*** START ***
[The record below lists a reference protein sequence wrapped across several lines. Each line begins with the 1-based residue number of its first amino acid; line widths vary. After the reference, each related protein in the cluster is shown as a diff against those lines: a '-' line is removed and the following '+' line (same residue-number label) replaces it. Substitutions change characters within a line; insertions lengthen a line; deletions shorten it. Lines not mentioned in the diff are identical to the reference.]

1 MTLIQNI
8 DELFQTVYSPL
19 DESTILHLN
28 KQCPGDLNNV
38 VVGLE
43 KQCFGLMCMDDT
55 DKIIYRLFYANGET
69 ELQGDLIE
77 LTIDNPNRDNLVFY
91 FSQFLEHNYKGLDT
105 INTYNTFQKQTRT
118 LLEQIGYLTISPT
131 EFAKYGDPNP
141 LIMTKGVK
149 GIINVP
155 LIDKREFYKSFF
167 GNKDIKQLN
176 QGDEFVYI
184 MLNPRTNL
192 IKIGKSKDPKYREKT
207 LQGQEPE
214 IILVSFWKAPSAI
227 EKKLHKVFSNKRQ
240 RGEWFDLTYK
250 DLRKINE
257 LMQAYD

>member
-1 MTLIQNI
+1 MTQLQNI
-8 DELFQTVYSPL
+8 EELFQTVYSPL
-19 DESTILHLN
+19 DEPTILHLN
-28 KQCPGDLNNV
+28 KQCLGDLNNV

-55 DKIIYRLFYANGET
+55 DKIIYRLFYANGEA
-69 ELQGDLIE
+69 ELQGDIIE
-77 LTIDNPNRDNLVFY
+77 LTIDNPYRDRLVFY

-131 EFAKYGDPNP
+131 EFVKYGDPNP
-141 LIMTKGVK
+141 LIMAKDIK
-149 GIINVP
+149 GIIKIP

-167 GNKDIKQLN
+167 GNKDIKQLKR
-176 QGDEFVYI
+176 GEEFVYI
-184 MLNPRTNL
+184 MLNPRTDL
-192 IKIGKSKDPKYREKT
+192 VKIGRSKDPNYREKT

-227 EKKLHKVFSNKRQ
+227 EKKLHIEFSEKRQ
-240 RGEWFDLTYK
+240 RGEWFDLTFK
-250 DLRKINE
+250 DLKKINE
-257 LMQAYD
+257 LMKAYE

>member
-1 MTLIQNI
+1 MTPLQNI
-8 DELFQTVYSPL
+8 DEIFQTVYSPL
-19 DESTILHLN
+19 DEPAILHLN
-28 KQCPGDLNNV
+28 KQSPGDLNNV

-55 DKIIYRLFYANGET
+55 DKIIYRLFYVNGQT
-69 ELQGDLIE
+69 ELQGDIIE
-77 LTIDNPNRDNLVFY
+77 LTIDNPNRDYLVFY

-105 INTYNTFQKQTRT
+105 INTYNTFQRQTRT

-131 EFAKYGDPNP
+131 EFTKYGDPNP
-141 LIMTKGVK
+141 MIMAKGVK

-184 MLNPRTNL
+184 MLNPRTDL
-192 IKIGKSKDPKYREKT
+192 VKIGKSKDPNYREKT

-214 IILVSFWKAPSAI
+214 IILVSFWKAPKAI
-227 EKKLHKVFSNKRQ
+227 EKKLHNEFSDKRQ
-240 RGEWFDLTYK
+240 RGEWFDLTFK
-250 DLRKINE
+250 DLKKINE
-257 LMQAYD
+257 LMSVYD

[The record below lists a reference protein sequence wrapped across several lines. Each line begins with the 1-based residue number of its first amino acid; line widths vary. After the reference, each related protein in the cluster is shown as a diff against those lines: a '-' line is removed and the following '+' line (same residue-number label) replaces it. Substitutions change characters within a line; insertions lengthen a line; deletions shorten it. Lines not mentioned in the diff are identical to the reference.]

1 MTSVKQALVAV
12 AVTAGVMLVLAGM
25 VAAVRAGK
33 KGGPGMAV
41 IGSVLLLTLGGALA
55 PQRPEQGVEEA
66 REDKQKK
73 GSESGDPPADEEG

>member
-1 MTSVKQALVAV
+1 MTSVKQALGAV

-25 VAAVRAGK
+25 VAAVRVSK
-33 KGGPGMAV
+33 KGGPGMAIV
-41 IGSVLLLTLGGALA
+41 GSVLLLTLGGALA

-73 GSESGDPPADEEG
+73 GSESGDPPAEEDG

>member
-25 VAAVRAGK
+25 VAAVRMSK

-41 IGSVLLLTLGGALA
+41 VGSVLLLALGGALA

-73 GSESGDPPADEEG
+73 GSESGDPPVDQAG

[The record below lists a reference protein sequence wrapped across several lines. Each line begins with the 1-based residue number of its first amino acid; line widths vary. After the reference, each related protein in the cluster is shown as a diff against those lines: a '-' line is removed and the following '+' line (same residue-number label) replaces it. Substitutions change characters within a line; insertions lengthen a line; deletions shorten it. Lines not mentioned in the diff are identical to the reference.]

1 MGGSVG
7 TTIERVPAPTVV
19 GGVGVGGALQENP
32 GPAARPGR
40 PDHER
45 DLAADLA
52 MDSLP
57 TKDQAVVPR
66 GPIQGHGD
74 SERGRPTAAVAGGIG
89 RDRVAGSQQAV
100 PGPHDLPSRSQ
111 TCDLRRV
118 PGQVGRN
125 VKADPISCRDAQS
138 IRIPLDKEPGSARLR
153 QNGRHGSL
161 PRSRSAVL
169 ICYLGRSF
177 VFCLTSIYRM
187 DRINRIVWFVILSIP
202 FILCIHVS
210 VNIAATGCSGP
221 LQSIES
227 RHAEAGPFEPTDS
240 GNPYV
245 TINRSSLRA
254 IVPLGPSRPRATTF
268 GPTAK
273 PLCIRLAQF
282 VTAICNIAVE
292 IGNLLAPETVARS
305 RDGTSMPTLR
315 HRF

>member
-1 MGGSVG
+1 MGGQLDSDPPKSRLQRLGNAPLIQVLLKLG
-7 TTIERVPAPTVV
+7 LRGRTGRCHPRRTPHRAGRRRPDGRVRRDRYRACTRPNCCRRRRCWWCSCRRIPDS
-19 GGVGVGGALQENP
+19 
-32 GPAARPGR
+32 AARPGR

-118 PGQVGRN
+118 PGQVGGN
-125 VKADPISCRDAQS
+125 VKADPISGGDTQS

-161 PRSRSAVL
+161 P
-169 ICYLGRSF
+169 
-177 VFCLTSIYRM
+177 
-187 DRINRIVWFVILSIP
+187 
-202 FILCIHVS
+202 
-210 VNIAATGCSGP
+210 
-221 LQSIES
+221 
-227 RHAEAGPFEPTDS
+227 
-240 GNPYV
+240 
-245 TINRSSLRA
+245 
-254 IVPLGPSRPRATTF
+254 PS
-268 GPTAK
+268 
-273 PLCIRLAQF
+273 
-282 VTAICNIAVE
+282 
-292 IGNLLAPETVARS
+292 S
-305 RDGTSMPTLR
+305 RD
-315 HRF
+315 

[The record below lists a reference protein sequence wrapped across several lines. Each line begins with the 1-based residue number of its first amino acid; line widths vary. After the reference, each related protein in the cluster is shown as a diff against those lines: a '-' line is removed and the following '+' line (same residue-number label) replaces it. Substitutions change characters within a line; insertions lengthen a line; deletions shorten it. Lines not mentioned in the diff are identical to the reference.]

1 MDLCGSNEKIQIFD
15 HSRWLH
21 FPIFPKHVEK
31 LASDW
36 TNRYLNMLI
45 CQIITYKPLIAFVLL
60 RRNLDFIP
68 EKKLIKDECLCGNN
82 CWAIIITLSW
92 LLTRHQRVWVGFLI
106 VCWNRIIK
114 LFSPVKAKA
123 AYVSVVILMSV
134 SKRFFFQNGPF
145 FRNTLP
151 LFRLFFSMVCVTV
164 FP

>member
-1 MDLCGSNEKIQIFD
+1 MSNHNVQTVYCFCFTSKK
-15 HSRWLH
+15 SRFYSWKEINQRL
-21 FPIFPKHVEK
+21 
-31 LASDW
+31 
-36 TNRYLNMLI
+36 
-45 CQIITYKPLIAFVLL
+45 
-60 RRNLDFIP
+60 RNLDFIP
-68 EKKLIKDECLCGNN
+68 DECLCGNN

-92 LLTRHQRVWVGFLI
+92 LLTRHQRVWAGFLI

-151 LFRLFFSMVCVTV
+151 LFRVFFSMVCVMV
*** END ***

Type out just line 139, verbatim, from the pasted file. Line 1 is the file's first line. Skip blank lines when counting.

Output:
100 PGPHDLPSRSQ